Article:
Is that the "more substantial" that you're talking about?

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1985 300ZX- GLL Dark Pewter Metallic - Survivor


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PostPosted: Fri Jan 05, 2018 6:24 pm 
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Joined: Sat Feb 01, 2014 9:21 am
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Location: Somers CT
Possibly something in between :lol: :lol: :P

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W.Karl Walton
Somers CT



75' - 280Z - HLS30203249 - #304 Gold Metallic (stockish)
96' - 300zx TT - JN1CZ24d3TX960293 - Black on Black (enhanced)


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PostPosted: Fri Jan 05, 2018 8:03 pm 
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Location: CT
8)


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PostPosted: Sat Jan 06, 2018 9:57 am 
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Joined: Fri Dec 25, 2015 7:39 pm
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Location: Long Island, N.Y.
FM6 wrote:
Possibly something in between :lol: :lol: :P


So many questions must be answered.... Do local laws require a permit for this? If so, you gots to follow their building code requirements which could require you to spend mo $$. And in your neck of the woods what would the tax ramifications be? :roll: (Under a million?) Lol. Do you presently have a location in mind? Would you want a concrete floor or is a dirt floor OK? Can a Lean-to type of construction be put up against an existing structure or building on your property? Think carport. Then enclose it? Just a thought.

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PostPosted: Sat Jan 06, 2018 9:09 pm 
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Location: CT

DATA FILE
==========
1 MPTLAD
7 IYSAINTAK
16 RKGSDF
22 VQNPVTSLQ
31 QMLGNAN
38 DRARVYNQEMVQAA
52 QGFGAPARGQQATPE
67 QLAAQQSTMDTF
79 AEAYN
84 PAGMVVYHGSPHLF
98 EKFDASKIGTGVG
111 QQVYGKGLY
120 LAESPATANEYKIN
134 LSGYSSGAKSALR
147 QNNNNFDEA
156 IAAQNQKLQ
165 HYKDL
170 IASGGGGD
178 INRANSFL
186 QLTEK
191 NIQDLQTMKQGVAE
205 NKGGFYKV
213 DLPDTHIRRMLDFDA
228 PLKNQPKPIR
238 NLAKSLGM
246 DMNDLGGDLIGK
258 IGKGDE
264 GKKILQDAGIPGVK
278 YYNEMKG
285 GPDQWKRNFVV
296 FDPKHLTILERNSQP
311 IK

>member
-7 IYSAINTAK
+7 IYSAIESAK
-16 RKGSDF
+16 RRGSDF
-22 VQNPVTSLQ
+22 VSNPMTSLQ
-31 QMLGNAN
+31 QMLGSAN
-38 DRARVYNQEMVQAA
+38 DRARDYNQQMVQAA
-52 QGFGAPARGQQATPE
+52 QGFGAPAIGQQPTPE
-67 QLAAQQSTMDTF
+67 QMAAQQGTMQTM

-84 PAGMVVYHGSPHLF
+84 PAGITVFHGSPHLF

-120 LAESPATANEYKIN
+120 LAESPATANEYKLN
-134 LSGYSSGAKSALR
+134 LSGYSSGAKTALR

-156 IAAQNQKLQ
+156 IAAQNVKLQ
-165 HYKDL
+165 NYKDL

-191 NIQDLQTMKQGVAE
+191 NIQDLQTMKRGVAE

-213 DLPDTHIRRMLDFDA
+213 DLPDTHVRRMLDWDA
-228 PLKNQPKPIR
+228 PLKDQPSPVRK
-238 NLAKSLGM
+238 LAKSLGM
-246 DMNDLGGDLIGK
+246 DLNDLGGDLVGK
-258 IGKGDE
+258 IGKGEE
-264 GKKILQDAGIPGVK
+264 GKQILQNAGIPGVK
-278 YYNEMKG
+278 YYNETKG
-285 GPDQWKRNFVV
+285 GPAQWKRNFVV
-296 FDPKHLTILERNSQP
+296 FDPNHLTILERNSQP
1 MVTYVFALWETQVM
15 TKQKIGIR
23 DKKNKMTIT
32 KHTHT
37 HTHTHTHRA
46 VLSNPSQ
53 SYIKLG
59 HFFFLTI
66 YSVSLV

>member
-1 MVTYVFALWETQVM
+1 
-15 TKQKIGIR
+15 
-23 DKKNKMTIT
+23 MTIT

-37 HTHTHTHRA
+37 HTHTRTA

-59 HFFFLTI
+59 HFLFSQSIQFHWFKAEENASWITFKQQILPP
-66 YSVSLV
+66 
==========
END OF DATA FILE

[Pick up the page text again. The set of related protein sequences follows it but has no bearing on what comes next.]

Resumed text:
If it's free-standing he can avoid all property tax on it (in this state) by elevating it above the deck. If the floor doesn't touch the ground, it isn't a 'building' for tax purposes. He would need a floor strong enough to support the car and himself but still stand up on little feet off the ground. I built a 10x10x14 playhouse off the deck and don't pay any taxes on it.

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PostPosted: Sun Jan 07, 2018 10:11 am 
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Location: Long Island, N.Y.
:? Elevated? Like suspended in mid air? Like an elephant in the room or playhouse? :P Footings? Concrete piers? Doubled up carrier beams? 2x8 or 2x10 floor joists to carry/hold a two ton load? :roll: 3/4" floor and a ramp to get the Z onto it? Rodents and other pests underneath it? Would you really put Z baby in the playhouse? :cry:

Definitely NOT the way I'd go. I'd rather pay to play to protect loved ones. :D :mrgreen:

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PostPosted: Sun Jan 07, 2018 10:34 am 
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Joined: Mon Jun 30, 2008 2:16 pm
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Location: Ansonia, CT
Hi Karl!

I'm with Howie on this one. If it were me it would be one of three choices:
1) Build a permanent garage either pre-fab or kit on a real slab. Rodents are not good.
2) Put up one of those steel fab buildings as advertised on the tube
3) Rent a storage space like the picture